She’s setting her sights on winning a championship |

She’s setting her sights on winning a championship

Teri Vance
Special to the Nevada Appeal
Laura Pradere, 13, and her dog Bandit recently placed first in the youth division of the North America Gun Dog Association's championship in Wiggins, Colorado. Pradere is a fifth-generation Nevadan who will compete this weekend in the U.S Bird Dog Western States National Championships in Mound House.
Cathleen Allison / Nevada Photo Source | Cathleen Allison / Nevada Photo

Laura Pradere, 13, will go into this weekend’s U.S. Bird Dog Western States National Championships with the confidence of one championship already under her belt.

“I’m still kind of nervous,” she said, “but I think having one national title is an advantage.”

She won the youth division of the North American Gun Dog Association championship in Wiggins, Colo., last month.

This competition will be in Mound House, just up the road from the Pradere Ranch in Dayton, where her family has lived for five generations.

“It’s kind of her hometown turf,” said her father, Paul Pradere, a 1990 Dayton High School graduate.

Laura, a seventh-grader at St. Teresa of Avila Catholic School, has spent most of her life around guns and hunting.

“I like to shoot guns and being in the outdoors,” she said. “I like working with a dog.”

And when Paul started tournament hunting — and has since partnered with to host competitions — with family friend Dan Hannum a few years ago, Laura and her little brother, Cole, 9, got interested as well.

Laura started by attending the tournaments, offering to clean the birds.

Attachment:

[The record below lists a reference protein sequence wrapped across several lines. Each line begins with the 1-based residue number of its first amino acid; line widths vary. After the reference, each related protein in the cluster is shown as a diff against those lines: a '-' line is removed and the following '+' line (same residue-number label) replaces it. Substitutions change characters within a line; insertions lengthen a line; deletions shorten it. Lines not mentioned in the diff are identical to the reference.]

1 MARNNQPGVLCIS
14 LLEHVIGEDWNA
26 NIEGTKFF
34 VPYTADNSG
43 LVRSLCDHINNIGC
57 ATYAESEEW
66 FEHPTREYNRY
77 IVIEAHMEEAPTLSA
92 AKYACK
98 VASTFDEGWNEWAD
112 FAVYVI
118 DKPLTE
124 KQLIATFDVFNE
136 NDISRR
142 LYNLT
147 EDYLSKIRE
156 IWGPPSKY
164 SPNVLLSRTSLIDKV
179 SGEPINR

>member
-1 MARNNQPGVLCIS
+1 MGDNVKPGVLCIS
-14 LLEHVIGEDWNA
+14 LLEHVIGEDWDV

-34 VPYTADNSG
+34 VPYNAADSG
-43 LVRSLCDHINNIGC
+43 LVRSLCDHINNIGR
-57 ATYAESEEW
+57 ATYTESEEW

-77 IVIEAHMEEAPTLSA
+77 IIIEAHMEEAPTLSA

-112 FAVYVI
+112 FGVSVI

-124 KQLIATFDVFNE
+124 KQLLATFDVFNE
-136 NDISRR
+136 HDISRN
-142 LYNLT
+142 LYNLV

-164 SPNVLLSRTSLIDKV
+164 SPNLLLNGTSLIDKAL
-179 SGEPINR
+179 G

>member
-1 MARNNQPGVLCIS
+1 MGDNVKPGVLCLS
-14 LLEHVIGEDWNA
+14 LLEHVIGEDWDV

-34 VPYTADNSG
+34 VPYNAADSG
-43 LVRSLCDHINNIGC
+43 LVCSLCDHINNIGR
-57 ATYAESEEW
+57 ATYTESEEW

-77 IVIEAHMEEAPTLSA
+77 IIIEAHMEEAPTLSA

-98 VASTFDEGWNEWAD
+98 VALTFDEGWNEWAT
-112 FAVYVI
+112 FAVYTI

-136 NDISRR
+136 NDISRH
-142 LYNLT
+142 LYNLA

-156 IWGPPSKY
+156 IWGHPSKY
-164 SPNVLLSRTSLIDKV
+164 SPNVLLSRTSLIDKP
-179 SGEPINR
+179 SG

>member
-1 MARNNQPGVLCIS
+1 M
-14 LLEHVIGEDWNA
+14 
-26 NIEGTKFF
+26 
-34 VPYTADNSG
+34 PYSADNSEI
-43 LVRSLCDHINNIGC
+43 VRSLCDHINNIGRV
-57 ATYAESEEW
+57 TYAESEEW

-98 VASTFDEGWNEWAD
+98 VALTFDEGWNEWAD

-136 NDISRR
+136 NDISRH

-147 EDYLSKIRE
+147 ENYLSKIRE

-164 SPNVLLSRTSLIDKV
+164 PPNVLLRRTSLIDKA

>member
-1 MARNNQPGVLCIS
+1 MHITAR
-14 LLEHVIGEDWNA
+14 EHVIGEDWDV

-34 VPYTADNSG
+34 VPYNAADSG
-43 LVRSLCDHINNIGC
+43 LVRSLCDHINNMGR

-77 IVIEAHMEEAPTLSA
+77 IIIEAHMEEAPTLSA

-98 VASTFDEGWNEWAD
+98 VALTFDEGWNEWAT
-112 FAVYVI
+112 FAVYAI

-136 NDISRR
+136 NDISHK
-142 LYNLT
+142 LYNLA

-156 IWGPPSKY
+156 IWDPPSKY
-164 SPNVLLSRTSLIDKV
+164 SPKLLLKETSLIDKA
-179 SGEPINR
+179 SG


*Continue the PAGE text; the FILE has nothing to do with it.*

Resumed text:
“You just skin it, open it up and take the meat out,” she said. “It doesn’t take me long to do one, but when I get piles of them, it’s harder.”

She said she would clean between 60 and 70 birds a day, taking home about $180.

“I’ve kind of retired from that job though because I compete now,” she explained.

Paul said his daughter has a natural talent, performing as well as youth older than her and winning the women’s division at some events.

In Colorado, he said, “She was competing against kids who were 16 or 17. And they were all guys. She was the only girl.”

It’s important, he said, she enjoy what she’s doing, whatever it is — dancing, gymnastics or hunting.

“I always just let her make her own decisions,” he said. “I hoped she’d be into hunting. But she’s an all-around girl. She’s not just a tomboy.”

Laura hunts mostly with Bandit, a 19-week-old English setter, the son of Pongo, her father’s dog.

As Paul, Laura and Cole get ready for the competition, which begins Thursday and runs through Sunday, they are relying on Hannum’s advice to take a cue from the dogs.

“The dogs aren’t nervous, you shouldn’t be either,” Paul recited.